Here it is!
View this email in your browser

C A R O L E  B R U N G A R : A U T H O R 





F O L L O W on F A C E B O O K
F O L L O W on T W I T T E R
V I S I T my W E B S I T E

I follow Jack to Nui Dat and give away some more goodies!





Hi! To those of you who support me by subscribing to my newsletter, I appreciate your company, and especially all the emails I receive after the newsletter gets sent out! It's reassuring that some of you actually read it! LOL


The Nam Legacy has almost finished the last round of edits and although it's on track, I've moved the launch date from 1st May to 1st June - just to make sure I've got everything covered. With my first book I was so excited all I wanted to do was get it published, but this time I am trying so hard to just take each step slowly and make sure everything is done correctly, I know some of you will be disappointed, but I want you to enjoy Jack's story, so as the saying goes, anything worth doing, is worth doing well! 

With that in mind, my back cover is pretty much finished and I'm so excited about it, I think it looks fantastic, what do you think? You are the very first to see it. Feel free to drop me an email at and let me know. 

 Covers of The Nam Legacy

Searching for Jack...

In April 1967, 210 men of Victor 1 Coy Royal New Zealand Infantry Regiment were sent to Vietnam. Arriving in Saigon they were sent to Vung Tau  and onto an Australian camp at Nui Dat. Jack served with Victor 1 and in April he set up camp at Nui Dat. When he arrived there were already a large number of soldiers stationed there. 

  • 7 RAR
  • 6 RAR
  • A squadron of armoured personnel carriers
  • 3 batteries of field artillery (including 161 Bty from NZ)
  • A squad of engineers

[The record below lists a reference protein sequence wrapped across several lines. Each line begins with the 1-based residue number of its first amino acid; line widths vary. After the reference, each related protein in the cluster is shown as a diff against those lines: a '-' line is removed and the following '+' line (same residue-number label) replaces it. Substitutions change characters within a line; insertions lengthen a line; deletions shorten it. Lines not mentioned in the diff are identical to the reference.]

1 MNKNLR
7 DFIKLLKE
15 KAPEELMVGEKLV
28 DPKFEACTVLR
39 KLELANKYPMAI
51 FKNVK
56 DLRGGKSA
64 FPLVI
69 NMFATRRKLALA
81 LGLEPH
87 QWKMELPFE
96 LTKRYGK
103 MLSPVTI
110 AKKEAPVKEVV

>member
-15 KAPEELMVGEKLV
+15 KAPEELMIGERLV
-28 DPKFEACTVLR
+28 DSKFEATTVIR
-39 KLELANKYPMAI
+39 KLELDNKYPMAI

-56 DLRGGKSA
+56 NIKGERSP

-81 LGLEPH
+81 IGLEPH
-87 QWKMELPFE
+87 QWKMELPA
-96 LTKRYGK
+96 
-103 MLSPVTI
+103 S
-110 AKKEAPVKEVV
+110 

• A light aircraft unit
  • 104 Signals Squad
  • Headquarters 1 ATF
  • 2 American artillery units
  • Dust off choppers

To get things in perspective, by the time Jack arrived in Vietnam there were almost 400,000 American soldiers already in country, their draft calls exceeded 30,000 per month. By the end of 1967 there were 382 New Zealander's in Vietnam and 5 Kiwi deaths compared to 16,000 American deaths and 186,000 enemy deaths.

Anyway, moving along, Nui Dat got its name from the hill at the centre of the camp, (which was later re-named SAS Hill), It was one of the many helipads scattered around the camp. Nui Dat plays a big part in the story. Not only because that's where Jack was based when he wasn't out in the jungle, or at the Horseshoe, but because of Luscombe Bowl. (I'll tell you more about that in the next newsletter)

The job of the Kiwis was to support the Australians in stopping the North Vietnamese Army and Viet Cong from infiltrating the South and in particular Saigon, or Ho Chi Minh City as it's been called since the liberation. 

Nui Dat Hill  and the remaining kangaroo pad, as they were called - 2016

Nui Dat Hill from the same angle in 1968 with choppers

This is the end of  Luscombe Field runway. At the end to the left is where Luscombe Bowl was situated.

An aerial view of Nui Dat showing the runway and the cleared dirt where Luscombe Bowl was situated.
To the middle right you can see Nui Dat Hill. This photo was taken a year after the one above.